My work embodies the notion that visual traces in my paintings, books, installations, and video are fragments of shifting time: surfaces as slices of memory that build on top of another. The transitional access points of two-dimensional surfaces to installations allow the opportunity to dematerialize familiar passages, so the following work can be translated and reassembled in other ways. The remnants of the marks I create through the process exist as potentials that can be reinterpreted. I seek to present the constant changeability of my work that can be moved around and played with.
In “After a Tornado Swept 80’s Kid’s Birthday Party”, I set up a new set of rules for the visitors who are welcomed to collaborate on creating a painting using spray guns. The pool rules follows:
1. No Running in the pool
2. No Shooting at Each other
3. Do not go more than 3 meters into the pool.
The pool, located in the basement of The Commerce Center in South Bend, Indiana, is in an unusually long and narrow room with low ceilings. The 80’s tropical wall painting on the furthest wall seemed to suggest a mystical fantasy that also implied a similarity with the strangeness of the building’s atrium space, which is an intriguing place composed of European lamp posts and voyeuristic office windows on the brick walls.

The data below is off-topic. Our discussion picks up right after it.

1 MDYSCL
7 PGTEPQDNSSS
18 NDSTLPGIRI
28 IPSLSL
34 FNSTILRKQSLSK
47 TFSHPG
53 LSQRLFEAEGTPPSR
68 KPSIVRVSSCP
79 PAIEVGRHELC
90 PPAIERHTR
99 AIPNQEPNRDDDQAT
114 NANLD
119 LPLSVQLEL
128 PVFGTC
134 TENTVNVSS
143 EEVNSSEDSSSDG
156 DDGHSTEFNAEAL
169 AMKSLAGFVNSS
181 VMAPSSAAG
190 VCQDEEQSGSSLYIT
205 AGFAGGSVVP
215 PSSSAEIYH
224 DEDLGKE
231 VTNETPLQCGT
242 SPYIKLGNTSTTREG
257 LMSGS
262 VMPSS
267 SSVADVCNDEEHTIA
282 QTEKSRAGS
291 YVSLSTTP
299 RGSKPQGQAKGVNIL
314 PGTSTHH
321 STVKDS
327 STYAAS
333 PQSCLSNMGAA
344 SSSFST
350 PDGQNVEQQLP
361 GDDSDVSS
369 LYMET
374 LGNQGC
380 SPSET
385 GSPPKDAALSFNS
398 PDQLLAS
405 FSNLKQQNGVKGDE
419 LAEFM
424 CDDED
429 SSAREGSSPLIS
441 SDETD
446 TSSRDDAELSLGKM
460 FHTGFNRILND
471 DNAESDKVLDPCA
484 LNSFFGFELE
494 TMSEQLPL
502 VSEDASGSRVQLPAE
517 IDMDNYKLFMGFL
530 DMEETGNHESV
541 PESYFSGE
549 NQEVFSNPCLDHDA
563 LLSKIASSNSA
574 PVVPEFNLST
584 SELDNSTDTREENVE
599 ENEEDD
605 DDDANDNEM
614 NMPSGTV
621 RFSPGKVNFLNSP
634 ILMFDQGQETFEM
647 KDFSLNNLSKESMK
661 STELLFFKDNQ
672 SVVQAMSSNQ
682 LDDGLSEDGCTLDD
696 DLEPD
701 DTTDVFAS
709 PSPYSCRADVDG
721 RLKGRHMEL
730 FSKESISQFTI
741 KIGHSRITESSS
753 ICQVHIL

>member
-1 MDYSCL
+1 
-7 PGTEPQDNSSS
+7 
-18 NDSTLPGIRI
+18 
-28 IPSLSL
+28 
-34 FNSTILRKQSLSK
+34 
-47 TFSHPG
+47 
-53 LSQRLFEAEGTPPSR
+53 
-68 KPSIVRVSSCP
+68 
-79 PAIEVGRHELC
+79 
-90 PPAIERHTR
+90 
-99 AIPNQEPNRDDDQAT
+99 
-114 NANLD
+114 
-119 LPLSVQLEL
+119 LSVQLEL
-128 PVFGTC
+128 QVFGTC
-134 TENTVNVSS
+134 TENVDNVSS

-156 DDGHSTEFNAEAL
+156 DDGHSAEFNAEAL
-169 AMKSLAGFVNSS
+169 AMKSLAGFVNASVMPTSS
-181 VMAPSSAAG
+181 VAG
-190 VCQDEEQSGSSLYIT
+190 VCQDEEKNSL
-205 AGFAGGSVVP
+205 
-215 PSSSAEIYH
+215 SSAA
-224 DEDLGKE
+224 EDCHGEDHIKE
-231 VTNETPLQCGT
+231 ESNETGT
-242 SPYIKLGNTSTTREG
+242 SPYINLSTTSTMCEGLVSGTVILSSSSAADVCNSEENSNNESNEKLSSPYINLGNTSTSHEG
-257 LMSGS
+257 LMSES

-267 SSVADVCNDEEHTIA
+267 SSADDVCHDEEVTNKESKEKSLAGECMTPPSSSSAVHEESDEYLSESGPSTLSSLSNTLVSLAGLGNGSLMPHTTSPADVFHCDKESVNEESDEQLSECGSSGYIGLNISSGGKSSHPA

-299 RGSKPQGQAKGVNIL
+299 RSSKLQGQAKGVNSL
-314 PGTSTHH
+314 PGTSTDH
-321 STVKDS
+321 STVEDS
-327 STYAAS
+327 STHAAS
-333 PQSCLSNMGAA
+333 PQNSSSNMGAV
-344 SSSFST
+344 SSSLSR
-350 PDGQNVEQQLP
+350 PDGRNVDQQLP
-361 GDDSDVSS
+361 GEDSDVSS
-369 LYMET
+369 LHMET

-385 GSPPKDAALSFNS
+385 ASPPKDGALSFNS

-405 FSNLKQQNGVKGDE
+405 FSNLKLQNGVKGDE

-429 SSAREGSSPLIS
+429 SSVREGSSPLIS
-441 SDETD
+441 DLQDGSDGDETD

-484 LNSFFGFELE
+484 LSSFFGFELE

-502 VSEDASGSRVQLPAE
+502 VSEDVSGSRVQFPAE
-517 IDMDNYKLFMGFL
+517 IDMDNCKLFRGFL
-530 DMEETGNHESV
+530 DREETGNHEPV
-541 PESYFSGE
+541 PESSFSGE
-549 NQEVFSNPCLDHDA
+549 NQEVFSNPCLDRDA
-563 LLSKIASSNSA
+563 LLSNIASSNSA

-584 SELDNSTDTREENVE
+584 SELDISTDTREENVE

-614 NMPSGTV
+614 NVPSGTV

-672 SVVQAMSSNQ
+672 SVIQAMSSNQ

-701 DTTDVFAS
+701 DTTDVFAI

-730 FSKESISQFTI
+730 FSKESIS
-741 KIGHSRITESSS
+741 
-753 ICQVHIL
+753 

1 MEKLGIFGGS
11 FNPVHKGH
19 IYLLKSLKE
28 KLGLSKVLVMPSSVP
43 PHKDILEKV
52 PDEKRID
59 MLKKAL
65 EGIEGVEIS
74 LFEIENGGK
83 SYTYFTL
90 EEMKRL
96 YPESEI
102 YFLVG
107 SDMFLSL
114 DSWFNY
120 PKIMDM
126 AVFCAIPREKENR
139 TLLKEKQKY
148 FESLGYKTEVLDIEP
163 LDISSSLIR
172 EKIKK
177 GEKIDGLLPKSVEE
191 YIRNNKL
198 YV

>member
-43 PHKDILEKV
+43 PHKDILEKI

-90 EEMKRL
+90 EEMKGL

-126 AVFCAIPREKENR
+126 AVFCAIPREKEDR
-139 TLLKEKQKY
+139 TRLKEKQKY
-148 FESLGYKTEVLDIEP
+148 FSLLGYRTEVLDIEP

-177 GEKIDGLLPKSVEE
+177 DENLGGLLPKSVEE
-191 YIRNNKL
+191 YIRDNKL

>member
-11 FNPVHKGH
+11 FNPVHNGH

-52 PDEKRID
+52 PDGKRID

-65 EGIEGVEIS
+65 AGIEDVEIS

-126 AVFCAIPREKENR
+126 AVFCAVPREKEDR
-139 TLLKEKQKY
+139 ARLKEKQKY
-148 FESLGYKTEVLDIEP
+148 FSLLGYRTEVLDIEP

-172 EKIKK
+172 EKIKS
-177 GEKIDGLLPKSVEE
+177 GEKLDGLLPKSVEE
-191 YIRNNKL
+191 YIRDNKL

I want to bring the coexisting representational and delusional factors into the pool, by setting up objects made to replace the “real”, such as spray guns, Styrofoam plates, pictures of plants, food coloring. The visitor can use spray guns and shoot as furthest they can into the pool, but are not allowed to walk through the pool.